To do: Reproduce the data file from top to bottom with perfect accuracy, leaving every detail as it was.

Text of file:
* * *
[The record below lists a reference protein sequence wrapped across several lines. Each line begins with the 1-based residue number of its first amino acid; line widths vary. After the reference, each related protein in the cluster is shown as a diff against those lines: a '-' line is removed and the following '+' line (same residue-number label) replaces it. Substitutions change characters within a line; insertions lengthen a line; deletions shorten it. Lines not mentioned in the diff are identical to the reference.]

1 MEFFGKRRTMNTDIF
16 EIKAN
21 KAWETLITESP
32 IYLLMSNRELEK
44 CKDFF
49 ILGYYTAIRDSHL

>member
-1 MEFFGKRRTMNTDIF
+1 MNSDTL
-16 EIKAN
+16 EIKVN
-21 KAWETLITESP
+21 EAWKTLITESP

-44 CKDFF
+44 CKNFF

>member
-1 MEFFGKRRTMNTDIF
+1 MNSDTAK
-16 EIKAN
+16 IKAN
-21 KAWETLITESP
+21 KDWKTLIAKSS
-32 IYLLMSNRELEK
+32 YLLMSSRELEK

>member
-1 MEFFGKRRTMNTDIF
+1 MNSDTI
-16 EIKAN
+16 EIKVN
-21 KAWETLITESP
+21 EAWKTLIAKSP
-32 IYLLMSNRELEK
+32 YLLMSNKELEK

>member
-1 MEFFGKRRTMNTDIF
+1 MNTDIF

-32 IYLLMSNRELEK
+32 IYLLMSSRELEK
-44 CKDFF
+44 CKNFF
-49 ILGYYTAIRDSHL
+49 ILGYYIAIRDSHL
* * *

[The record below lists a reference protein sequence wrapped across several lines. Each line begins with the 1-based residue number of its first amino acid; line widths vary. After the reference, each related protein in the cluster is shown as a diff against those lines: a '-' line is removed and the following '+' line (same residue-number label) replaces it. Substitutions change characters within a line; insertions lengthen a line; deletions shorten it. Lines not mentioned in the diff are identical to the reference.]

1 MEFFGKRRTMNTDIF
16 EIKAN
21 KAWETLITESP
32 IYLLMSNRELEK
44 CKDFF
49 ILGYYTAIRDSHL

>member
-1 MEFFGKRRTMNTDIF
+1 MNSDTL
-16 EIKAN
+16 EIKVN
-21 KAWETLITESP
+21 EAWKTLITESP

-44 CKDFF
+44 CKNFF

>member
-1 MEFFGKRRTMNTDIF
+1 MNSDTAK
-16 EIKAN
+16 IKAN
-21 KAWETLITESP
+21 KDWKTLIAKSS
-32 IYLLMSNRELEK
+32 YLLMSSRELEK

>member
-1 MEFFGKRRTMNTDIF
+1 MNSDTI
-16 EIKAN
+16 EIKVN
-21 KAWETLITESP
+21 EAWKTLIAKSP
-32 IYLLMSNRELEK
+32 YLLMSNKELEK

>member
-1 MEFFGKRRTMNTDIF
+1 MNTDIF

-32 IYLLMSNRELEK
+32 IYLLMSSRELEK
-44 CKDFF
+44 CKNFF
-49 ILGYYTAIRDSHL
+49 ILGYYIAIRDSHL